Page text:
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June 2017

US Banks clears first round of Federal Reserve’s annual stress tests

Published: Friday 23 June 2017

  • US Banks clears first round of Federal Reserve’s annual stress tests
  • Theresa May seeks to reassure EU citizens
By Michael Hart
34 of the largest banks in the US have money on hand to withstand a severe recession, according to the Federal Reserve (FED) last night. The findings comes from an annual "stress test". The tests were put in place after the financial crisis to strengthen financial capacity in the event of a downturn. Banks have been pushing to relax those rules and some said Thursday's results could make it easier to convince policymakers to do so.
"We see today's ... stress test results as a positive for Trump administration efforts to deregulate the banks," Jaret Seiberg, a policy analyst with Cowen & Co, told Reuters.
The Federal Reserve tested to see how banks with $50bn (£39.4bn) or more would respond in the event of a global recession, if unemployment increased to 10% and property values declined. That would trigger combined losses of nearly $500bn over more than two years, including $383bn from loans, but the firms have enough of a cushion to handle such a blow, the Federal Reserve said.
About three million EU citizens living in the UK would be allowed to stay after Brexit, Theresa May has proposed. A new "UK settled status" would grant EU migrants who had lived in the UK for five years rights to stay and access health, education and other benefits. Proposals were unveiled at a Brussels summit but are dependent on EU states guaranteeing Britons the same rights. German Chancellor Angela Merkel called the plan a "good start", but Labour said it was "too little, too late". Addressing other EU leaders at her first summit since the general election, the Prime Minister said she did not want anyone to have to leave or families to split up.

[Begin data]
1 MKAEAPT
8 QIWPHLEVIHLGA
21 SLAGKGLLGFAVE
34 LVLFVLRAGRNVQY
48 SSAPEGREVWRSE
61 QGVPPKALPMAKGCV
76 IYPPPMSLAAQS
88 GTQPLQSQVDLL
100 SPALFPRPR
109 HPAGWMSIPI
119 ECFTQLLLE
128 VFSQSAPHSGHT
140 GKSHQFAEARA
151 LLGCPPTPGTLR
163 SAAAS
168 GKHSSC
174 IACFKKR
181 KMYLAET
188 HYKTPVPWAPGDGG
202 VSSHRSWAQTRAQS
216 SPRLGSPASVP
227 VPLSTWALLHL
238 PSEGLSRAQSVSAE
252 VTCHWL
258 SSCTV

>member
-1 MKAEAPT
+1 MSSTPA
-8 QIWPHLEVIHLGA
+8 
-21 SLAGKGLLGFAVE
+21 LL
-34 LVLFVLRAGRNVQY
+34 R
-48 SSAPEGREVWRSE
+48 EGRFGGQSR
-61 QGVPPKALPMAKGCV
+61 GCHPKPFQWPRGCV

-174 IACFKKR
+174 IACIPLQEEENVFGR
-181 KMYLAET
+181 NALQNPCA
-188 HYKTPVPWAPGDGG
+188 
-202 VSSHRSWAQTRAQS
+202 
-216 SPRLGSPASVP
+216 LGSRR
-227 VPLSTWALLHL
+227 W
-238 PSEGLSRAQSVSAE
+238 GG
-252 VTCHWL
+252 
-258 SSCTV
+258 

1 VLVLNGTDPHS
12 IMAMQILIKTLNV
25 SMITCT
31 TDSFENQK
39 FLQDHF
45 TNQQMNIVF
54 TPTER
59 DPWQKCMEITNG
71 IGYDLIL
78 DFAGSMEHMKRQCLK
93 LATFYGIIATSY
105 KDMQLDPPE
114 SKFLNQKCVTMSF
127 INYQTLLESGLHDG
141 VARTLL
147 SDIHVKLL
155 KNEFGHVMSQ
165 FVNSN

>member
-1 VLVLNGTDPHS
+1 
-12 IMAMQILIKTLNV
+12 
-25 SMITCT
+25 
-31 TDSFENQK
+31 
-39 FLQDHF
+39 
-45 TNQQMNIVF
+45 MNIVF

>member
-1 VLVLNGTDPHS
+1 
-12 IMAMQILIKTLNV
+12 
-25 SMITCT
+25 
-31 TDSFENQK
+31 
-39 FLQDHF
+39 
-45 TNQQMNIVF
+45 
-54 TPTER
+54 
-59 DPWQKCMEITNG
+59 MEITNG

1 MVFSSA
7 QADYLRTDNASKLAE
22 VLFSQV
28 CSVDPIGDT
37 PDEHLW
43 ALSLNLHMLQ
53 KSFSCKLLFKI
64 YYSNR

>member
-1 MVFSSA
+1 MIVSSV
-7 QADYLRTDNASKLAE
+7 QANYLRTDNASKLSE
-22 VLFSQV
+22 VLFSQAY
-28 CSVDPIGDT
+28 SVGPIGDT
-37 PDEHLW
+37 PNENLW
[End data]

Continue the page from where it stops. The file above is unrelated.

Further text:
Sterling rallied as Bank of England policy maker Kristin Forbes said yesterday that she was concerned that the lower Pound was having a lasting upward effect on inflation and that central banks were more reluctant to raise rates than in the past. Forbes comments come after a turbulent week which has seen a split emerge on the Monetary Policy Committee (MPC) at a time when inflation is picking up but growth is weak and Brexit is still bringing further uncertainty. Forbes, who voted for a hike in rates earlier this month, is leaving the MPC next week as her tenure comes to an end and markets await the next vote as new member Silvana Tenreyro begins her term.
Exceptionally quiet on the data front. The EU leaders’ summit will probably be the closest watched event of the day followed by manufacturing data from the US this afternoon.
My weekend to-do list
  1. Hire two private investigators. Get them to follow each other.
  2. Wear a shirt that says “Life.” Hand out lemons on a street corner.
  3. Buy a parrot. Teach the parrot to say “Help! I’ve been turned into a parrot!”
  4. Change name to Simon and start speaking in third person.
  5. Get into a crowded elevator and say, “I bet you’re all wondering why I gathered you here today.”

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